Want to buy a car? Head to the Waikato

NARELLE HENSON
Last updated 05:00 16/01/2014

Relevant offers

Waikato is sliding into pole position as national car sales figures show Hamiltonians' love for the motor vehicle is streets ahead of the rest of the pack.

The Motor Trade Association has crunched the numbers on 2013 car sales, both new and used imports, and found Hamilton's growth had accelerated past most of the competition.

New car sales were 5258, a gain year-on-year of 13 per cent. The rest of the country came in with an average 7 per cent gain. Hamilton nipped in ahead of the national average for used imported car sales too, with 6052 cars changing hands, translating to a 27 per cent increase on 2012. The rest of the nation experienced a 26 per cent increase.

While several provinces beat Waikato's sales growth, most suffered a drop in the new car segment, many into negative figures.

Auckland and Christchurch did top Waikato, up 25 and 30 per cent respectively.

In the commercial sector, used vehicle purchases had Waikato's growth skyrocketing 132 per cent to 408, beating out an already impressive 73 per cent growth in the rest of the nation.

Motor Trade Association spokesman Ian Stronach said car sales were the "growth story for 2013, if you exclude house prices".

"Everyone's been surprised at how strong it was last year," he said.

"It's been startling across the board for the Hamilton-Waikato area."

Historically, Hamilton and the Waikato had tended to be ahead of the trend, either negative or positive, when it came to car sales, he said.

Mr Stronach said much of the growth was driven by consumer confidence.

"There's been a lot of repressed demand through people lacking confidence in the last couple of years.

"If people feel confident, they act and buy, and it stimulates the economy and that flows through and more people feel confident." He said companies that had been holding off on renewing or buying commercial fleets had finally taken the plunge after sitting tight during the tough economic times of the past few years.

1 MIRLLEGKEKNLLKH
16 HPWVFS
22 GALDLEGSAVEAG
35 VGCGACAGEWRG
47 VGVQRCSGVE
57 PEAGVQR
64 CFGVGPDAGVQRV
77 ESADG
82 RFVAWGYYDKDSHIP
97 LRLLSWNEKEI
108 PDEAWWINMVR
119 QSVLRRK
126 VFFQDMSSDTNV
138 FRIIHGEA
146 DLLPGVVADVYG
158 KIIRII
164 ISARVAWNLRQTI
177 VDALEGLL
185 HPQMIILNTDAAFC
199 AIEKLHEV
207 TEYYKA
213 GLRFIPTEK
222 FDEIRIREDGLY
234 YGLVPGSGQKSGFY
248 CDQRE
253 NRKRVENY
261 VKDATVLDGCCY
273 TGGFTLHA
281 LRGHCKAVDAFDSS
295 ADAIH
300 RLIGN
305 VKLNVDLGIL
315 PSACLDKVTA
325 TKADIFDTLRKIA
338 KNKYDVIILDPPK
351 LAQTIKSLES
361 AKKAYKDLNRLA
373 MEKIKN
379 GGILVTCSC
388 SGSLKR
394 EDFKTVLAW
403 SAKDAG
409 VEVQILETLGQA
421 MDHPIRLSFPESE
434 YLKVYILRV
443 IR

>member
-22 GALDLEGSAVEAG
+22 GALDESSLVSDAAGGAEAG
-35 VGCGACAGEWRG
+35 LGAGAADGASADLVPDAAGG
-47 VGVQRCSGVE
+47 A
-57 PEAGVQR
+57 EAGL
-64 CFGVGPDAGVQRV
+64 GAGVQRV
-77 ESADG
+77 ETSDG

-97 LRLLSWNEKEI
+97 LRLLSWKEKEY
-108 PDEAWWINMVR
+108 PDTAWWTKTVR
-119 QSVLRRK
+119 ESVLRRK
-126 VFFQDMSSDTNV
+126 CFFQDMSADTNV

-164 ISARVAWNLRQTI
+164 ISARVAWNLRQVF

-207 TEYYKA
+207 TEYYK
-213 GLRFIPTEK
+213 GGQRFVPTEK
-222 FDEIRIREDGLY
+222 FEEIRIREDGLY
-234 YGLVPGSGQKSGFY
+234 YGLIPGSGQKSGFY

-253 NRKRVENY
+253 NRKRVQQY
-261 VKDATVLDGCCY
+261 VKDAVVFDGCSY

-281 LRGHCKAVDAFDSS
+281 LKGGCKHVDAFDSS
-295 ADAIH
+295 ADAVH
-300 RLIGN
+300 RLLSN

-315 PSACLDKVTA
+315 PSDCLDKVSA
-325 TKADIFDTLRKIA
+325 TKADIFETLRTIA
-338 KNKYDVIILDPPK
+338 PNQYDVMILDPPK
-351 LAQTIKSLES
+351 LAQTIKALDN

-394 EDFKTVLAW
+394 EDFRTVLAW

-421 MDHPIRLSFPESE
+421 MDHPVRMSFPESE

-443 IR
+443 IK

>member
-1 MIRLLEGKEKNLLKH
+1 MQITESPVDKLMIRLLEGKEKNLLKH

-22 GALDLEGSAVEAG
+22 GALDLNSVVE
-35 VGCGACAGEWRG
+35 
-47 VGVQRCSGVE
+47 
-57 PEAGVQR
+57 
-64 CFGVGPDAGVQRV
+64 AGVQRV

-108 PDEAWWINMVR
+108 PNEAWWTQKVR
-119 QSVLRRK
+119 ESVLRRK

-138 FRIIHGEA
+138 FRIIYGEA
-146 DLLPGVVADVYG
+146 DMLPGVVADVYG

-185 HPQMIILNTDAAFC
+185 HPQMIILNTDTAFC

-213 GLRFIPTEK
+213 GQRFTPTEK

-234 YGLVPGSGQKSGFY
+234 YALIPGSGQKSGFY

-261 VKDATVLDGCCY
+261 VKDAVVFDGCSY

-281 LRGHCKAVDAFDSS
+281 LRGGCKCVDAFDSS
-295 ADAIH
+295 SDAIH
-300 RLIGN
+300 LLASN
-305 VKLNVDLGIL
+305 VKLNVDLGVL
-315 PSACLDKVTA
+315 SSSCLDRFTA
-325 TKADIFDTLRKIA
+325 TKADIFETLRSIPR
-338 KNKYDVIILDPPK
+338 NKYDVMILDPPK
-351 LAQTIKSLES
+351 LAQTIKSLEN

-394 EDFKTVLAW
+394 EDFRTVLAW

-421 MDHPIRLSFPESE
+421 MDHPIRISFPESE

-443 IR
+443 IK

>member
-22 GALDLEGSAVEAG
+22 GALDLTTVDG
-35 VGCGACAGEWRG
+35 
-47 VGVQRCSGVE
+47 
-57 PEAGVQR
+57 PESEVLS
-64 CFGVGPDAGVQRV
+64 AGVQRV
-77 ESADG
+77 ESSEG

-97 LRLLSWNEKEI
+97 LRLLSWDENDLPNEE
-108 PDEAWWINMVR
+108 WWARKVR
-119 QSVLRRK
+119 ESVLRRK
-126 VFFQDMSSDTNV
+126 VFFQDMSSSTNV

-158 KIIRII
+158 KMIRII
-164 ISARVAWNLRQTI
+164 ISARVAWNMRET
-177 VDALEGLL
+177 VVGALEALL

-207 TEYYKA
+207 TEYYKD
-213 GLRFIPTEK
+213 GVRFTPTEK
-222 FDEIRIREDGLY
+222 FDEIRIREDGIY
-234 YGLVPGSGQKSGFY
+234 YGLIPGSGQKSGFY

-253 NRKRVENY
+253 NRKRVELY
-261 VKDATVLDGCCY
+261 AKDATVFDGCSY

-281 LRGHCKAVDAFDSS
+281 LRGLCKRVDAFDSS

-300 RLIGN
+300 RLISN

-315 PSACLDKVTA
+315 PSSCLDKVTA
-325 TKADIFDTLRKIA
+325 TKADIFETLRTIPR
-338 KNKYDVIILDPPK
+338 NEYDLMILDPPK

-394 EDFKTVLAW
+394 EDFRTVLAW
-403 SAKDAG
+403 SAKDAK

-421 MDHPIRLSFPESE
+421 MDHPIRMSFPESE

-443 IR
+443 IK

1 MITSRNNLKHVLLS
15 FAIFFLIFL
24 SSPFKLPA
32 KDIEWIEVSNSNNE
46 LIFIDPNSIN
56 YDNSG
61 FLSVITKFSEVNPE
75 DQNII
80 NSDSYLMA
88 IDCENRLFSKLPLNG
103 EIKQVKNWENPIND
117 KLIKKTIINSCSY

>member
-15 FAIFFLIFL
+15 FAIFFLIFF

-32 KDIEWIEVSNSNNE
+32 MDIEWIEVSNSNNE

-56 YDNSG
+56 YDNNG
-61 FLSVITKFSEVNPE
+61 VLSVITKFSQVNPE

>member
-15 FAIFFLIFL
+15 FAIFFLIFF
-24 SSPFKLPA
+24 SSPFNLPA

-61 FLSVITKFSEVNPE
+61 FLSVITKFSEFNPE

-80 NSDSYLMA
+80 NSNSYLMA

Farmers too were looking to renew vehicles on the back of two years of good milk price payouts.

"We've noticed that in other areas for last year where there was good dairying income."

Mr Stronach is predicting a 5 per cent market growth for car sales this year, which he said would be driven by confidence in the economy and solid population growth from Taupo north.

Automobile Association spokesman Andrew Bayliss said new car registrations nationally were the highest in 2013 since 1984.

"People have more confidence in the economy; manufacturers are now being very, very keen about their prices; you are getting a lot more new features in new cars, a lot of safety, and comfort and hi-tech features.

Ad Feedback

Ben van den Engel, the managing director for Ebbett Waikato Group Ltd which holds franchises for Holden, Skoda, Audi, Volkswagon, and covers Nissan and Toyota as a group, said most of the big retailers had predicted strong growth for 2013.

"Notwithstanding the drought, milk prices have been very strong and they've been doing very well, and in Hamilton that's always going to be reflected.

"And also our proximity to Auckland - I think we do tend to feed a bit off Auckland." He said the internet meant every centre had to be competitive in terms of pricing but Hamilton might have the edge in other ways.

"I would say that still in Hamilton people may get slightly more personal service just because the market is smaller than in Auckland.

"We do get some comments like: hey it's quite nice to deal in a more relaxed environment."

Mr van den Engel said the group had seen the strongest growth in SUV (sports utility vehicle) sales, which reflected a national trend towards the segment, with growth of 27 per cent.

"It goes a little bit against the common belief that everybody is moving to very small cars. They're actually not.

"They're moving out of big four-door sedans and moving into SUV vehicles but quite often those SUVs are as big as the car they had or bigger."

He said that overall, the numbers seemed to reflect the fact that Hamilton was a great place to live economically.

"People are enjoying Hamilton; they are wanting to live here and that is also impacting business and the economic outlook in Hamilton.

"And certainly I think the proximity to Auckland and the strong farming sector [mean that] Hamilton's got a pretty bright future."

Ideal Cars Hamilton Ltd owner Shayne O'Hagan said he frequently saw out-of-towners come to his dealership.

"They come from Taranaki and we see a few from Auckland, would you believe." He said it was easier for the Auckland visitors to move between yards in Hamilton, and the service was probably more customer-focused.

"When you do business in Hamilton if you do bad business, people find out pretty quickly."

Metro Motors director Darrell Nicholas said sales in 2013 compared with 2012 were "completely better".

He said about half of his customers were from out of town, with Hamilton's competitive prices and wide selection a drawcard.

The only segment in which vehicle sales growth in Waikato did not beat the national average was in motorbikes, with its 14 per cent growth lagging behind a 22 per cent national increase in sales.

- © Fairfax NZ News

Comments

Special offers

Featured Promotions

Sponsored Content